Click images to enlarge.

Meanwhile, an England 1692 5 Guineas “Elephant & Castle” graded NGC MS 62 realized $312,000. This majestic gold coin featuring the conjoined busts of joint rulers William and Mary is a significant European rarity in all states of preservation. In Mint State, fewer than a handful are known to exist, this example being the finest NGC-graded specimen. Attesting to the strength of the world coin market, a similarly graded MS 62 example realized $170,000 less two years ago!

England 1692 Elephant & Castle 5 Guineas graded NGC MS 62 that realized $312,000
Click images to enlarge.

Pick your price point

Collectors whom I have spoken to recently, both with limited budgets and deep pockets, have similar goals — namely, completing a series with the best-graded coins they can afford. I applaud them. Completing any series is a challenge in resources and time, ferreting out suitable coins for each respective collection. This need not be the same routine for other budding collectors or veterans. If you possess unlimited resources, your target will or can be much higher, and you may perhaps wage a battle for top tier registry set bragging rights.

Spring training

Speaking of registry sets, I don’t presently have any. Yet, even at my advanced age, I am getting excited at the prospect! My fellow coworker, Kevin Stoutjesdyk, enlightened me on the joys of becoming a registry set owner… such fun! Your US and World coins are waiting to be recognized, and registry sets can be so addicting for Coindexters.

I think of it this way: You are the manager of a team playing a competitive sport. You would definitely want to suit up the best players, right? Each manager is always scouting, looking to add the best players to their respective lineups to win. Then, once that is decided, you can play general manager and determine whether you’re in the minors as far a cash flow goes or in the majors. We collectors then have the ultimate decision to make.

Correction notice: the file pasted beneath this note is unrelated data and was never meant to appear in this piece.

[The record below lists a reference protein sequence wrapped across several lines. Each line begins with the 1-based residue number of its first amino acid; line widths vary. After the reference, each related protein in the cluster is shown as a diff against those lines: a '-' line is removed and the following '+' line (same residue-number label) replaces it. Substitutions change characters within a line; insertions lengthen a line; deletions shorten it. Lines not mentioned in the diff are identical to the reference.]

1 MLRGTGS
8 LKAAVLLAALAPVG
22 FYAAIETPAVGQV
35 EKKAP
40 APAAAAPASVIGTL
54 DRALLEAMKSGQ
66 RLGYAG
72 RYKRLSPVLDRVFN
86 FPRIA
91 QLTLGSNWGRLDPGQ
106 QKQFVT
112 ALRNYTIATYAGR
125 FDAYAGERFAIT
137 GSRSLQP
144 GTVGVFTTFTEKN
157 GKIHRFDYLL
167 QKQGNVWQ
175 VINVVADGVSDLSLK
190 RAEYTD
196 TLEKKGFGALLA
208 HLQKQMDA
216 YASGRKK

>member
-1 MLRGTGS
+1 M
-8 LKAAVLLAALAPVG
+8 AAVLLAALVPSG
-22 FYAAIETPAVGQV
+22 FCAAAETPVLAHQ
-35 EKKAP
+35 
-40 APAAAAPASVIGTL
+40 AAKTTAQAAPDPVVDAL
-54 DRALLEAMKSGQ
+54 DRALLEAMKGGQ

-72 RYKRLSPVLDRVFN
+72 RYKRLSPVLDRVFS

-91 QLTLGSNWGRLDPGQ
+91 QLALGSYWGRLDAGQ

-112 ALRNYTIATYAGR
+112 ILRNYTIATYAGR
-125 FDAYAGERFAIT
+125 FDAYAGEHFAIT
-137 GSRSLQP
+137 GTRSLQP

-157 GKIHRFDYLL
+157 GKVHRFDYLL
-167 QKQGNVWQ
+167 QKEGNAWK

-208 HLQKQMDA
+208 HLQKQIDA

So, whether you’re contemplating building something domestic, perhaps a solid circulated Barber Quarter collection, or international, maybe a mint state Australian pre-decimal collection, follow this link, and you can learn all about creating a competitive or custom NGC Registry set. Get crackin’!

The Shadow Knows!

I just couldn’t let this groundhog thing rest, so I did some further research…

Interestingly, each year since 2010 in which the prodigious rodent from Pennsylvania has not seen his shadow, the NYINC auction has witnessed a solid increase in sales proceeds the following year that Punxsutawney Phil saw his shadow. Take a look at the chart below:

Sale Proceeds/No Shadow Sale Proceeds/Shadow Gains
2011 – $9,128,754 2012 – $10,471,863 14.71%
2013 – $13,940,370 2014 – $16,909,622 21.3%
2016 – $10,829,591 2017 – $17,969,863 65.93%

So, based on this data, in years in which a longer winter is predicted, sales proceeds have increased substantially.

*For the record, Phil did not see his shadow in 2019 and 2020, and, true to form, the results in 2020 were down by nearly 14% from the 2019 NYINC sale totals! Let’s hope that Phil sees his shadow in 2021!

Until next time, happy collecting!

Jim Bisognani is an NGC Price Guide Analyst. He has written extensively on US coin market trends and values.